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Post Bank allays hacking fears

Bereng Mpaki

THE managing director of the Lesotho Post Bank (LPB), Molefi Leqhaoe, has allayed fears that the bank’s system may have been compromised after some of its clients received transaction notifications when in fact they had not transacted.

Several clients reported to have received one-time passwords (OTPs), temporary password which are automatically generated to clients when performing electronic transactions such as withdrawing funds.

The bank circulated a notice on its electronic platforms on Friday after its clients reported the matter amid fears their funds may have been stolen.

“The Bank is aware that some customers have received OTPs as though they have made transfers,” the notice reads.

“Please note that our technical team is investigating the matter and you are also notified that your funds are not affected.”

Mr Leqhaoe told the Sunday Express that while their technical team was investigating the matter, they believed that the messages were caused by late delivery by mobile network operators for transactions that were made in the past.

“We believe those are just old messages that could not be immediately delivered to the clients when they were transacting due to technical challenges of their mobile network service providers,” Mr Leqhaoe said.

He said the messages had nothing to do with the hacking of their core banking system, which is he said is “highly secure.” The bank updated its core banking system in 2017.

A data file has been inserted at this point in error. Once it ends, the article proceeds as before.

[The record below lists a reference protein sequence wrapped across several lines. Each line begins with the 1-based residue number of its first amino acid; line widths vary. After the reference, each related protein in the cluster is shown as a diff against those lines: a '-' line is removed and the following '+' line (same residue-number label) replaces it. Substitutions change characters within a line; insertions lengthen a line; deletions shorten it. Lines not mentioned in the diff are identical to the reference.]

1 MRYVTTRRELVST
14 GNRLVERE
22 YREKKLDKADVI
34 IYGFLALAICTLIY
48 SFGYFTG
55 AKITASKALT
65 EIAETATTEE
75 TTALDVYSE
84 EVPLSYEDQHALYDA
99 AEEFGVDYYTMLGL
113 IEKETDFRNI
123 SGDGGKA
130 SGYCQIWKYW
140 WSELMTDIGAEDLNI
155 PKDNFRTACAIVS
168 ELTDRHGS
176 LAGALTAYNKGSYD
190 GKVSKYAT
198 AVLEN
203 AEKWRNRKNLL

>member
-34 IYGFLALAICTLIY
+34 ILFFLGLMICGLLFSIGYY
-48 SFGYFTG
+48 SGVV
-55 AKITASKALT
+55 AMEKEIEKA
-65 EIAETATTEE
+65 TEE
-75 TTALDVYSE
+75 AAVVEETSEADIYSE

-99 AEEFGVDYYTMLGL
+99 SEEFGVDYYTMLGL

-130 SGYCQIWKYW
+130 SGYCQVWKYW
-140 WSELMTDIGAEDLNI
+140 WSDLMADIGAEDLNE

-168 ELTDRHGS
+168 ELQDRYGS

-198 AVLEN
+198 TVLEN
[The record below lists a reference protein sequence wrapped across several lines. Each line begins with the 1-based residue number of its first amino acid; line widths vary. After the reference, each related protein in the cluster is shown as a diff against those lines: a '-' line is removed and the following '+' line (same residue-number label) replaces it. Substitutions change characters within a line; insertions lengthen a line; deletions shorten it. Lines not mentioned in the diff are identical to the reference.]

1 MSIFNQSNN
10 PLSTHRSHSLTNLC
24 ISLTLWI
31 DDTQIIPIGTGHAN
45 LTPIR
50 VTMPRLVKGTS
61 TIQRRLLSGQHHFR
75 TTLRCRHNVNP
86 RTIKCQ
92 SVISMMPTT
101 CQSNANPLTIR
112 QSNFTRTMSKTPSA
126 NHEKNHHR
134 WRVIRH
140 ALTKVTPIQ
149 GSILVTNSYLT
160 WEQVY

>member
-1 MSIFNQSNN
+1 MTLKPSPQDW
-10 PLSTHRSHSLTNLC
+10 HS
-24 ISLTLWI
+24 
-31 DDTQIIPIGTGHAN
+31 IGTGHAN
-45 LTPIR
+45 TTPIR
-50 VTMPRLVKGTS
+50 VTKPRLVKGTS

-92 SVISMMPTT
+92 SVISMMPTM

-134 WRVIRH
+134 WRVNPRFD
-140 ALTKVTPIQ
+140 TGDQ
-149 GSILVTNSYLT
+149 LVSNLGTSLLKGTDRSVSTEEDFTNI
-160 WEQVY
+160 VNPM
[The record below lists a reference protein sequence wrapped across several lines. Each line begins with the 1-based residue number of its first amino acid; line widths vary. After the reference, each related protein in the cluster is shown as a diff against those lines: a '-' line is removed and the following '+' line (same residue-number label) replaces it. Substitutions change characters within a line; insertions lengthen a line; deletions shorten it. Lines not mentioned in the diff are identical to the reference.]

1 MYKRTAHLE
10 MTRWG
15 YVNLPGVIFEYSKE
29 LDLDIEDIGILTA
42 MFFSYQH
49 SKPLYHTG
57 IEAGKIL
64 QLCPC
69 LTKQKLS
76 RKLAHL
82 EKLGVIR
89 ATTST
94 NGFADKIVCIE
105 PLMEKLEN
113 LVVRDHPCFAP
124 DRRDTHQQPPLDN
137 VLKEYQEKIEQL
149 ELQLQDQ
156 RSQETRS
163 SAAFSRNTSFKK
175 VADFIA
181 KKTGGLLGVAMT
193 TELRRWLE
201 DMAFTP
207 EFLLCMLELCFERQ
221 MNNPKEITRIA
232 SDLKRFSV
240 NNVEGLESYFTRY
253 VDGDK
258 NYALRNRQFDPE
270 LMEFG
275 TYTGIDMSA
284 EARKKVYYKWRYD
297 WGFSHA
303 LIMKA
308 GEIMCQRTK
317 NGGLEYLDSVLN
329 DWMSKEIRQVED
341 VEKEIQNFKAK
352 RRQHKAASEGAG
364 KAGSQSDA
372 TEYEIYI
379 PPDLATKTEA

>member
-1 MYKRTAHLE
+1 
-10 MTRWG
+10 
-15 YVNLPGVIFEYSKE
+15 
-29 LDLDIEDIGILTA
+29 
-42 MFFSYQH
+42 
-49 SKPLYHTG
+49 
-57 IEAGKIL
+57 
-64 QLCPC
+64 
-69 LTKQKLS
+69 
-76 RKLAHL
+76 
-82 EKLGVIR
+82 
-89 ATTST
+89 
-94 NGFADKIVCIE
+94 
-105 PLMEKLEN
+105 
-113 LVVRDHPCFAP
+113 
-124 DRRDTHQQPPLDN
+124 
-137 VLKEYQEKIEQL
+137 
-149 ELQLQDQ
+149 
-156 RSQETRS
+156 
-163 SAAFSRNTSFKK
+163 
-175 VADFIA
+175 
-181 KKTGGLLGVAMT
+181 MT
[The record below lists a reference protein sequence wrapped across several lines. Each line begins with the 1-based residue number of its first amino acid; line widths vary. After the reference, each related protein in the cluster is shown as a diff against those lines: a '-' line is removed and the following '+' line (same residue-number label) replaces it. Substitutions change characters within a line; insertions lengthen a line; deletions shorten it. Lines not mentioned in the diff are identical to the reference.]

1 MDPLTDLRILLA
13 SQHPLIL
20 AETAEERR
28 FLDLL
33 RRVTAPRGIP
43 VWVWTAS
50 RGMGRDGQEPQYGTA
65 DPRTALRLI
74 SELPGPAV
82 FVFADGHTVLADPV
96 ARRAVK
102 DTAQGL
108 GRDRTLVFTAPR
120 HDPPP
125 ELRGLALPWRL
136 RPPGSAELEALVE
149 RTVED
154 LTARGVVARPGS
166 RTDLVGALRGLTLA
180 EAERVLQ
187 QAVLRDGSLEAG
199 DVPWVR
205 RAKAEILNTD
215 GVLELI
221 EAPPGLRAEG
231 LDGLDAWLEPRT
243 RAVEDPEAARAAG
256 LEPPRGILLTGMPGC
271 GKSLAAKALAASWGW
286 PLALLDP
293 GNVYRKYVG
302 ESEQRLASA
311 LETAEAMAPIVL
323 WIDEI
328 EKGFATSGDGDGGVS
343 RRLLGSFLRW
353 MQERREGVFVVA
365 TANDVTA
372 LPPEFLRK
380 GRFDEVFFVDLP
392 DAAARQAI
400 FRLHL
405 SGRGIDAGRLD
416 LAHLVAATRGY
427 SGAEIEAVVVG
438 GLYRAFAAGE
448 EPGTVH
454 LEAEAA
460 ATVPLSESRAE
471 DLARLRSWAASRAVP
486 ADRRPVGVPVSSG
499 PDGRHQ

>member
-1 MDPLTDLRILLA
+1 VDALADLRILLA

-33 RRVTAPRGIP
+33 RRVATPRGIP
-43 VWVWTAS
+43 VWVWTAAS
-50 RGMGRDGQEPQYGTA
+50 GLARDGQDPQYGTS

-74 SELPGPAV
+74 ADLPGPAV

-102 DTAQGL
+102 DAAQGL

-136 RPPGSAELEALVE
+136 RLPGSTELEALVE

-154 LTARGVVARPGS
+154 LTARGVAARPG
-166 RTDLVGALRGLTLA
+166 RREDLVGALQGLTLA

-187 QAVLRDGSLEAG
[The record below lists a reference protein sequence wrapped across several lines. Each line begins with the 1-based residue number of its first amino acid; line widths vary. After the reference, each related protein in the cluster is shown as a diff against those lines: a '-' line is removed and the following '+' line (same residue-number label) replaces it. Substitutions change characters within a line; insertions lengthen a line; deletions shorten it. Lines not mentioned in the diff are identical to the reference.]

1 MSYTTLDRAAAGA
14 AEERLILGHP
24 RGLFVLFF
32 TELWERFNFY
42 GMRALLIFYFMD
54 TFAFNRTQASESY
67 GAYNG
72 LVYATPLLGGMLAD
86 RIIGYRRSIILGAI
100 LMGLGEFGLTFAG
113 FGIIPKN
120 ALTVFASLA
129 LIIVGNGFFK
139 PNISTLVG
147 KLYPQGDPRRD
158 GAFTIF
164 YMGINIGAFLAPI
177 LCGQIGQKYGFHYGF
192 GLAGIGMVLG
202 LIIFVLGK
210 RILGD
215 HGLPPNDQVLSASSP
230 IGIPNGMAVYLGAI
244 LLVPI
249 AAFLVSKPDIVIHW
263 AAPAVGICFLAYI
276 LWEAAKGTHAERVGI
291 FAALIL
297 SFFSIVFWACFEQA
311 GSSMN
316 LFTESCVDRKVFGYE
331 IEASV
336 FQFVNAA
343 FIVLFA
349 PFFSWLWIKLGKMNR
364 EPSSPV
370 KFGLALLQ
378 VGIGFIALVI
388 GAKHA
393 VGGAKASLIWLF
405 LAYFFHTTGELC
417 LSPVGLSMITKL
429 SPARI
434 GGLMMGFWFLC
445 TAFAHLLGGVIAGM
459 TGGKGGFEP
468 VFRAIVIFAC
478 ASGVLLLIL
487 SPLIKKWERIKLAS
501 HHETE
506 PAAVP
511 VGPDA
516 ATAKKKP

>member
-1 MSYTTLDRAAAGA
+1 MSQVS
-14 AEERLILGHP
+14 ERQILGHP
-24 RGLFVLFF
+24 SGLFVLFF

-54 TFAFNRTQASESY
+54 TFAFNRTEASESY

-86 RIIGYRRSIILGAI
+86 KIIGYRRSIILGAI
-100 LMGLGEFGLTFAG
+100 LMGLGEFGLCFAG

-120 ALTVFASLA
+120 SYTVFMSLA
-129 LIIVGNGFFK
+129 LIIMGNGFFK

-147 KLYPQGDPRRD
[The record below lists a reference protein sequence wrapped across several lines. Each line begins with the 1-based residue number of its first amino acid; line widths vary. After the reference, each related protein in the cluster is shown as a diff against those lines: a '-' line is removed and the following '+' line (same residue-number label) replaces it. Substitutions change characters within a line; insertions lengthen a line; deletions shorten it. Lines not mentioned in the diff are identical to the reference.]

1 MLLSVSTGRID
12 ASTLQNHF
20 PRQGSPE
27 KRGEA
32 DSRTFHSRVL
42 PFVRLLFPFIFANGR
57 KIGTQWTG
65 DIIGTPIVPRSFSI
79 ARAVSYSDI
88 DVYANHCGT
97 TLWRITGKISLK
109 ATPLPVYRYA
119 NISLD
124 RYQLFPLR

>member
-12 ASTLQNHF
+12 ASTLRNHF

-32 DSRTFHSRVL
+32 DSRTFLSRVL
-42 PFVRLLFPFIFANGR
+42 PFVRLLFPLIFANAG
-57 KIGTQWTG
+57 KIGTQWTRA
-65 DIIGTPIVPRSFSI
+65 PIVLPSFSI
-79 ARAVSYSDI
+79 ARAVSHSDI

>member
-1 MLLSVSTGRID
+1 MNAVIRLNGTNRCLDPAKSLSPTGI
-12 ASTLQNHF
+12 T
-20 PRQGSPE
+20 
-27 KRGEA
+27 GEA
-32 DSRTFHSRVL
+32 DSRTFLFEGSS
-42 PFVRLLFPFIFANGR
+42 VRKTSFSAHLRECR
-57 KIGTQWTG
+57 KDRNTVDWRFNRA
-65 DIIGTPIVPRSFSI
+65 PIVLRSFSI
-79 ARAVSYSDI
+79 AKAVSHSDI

“We have a very good and highly secure core banking system and this development has nothing to do with the security of our system. It is just a technical glitch from the network service providers.”

Mr Leqhaoe admitted however, that the manner in which the notice has been written was confusing and therefore could be interpreted in a way which may mislead some people.

“The notice we sent out today is a bit confusing and can be misleading if not correctly interpreted by some people. The important thing is that our suspicion is that those are old notifications our clients should have received when they were transacting in the past but they were unable to receive due to network service provider problems.”

Established by the government in 2004, LPB is the only commercial bank in the country which is wholly Basotho owned. It was founded to provide banking services to under-banked and unbanked Basotho in both rural and urban areas.

To date, LPB has rolled out 15 branches around the country. It has three branches in Maseru, Machache, Semonkong, Maputsoe, Hlotse, Pitseng, Mapholaneng, Mafeteng, Thaba Tseka, Katse, Quthing, Mount Moorosi and Qacha’s Nek.

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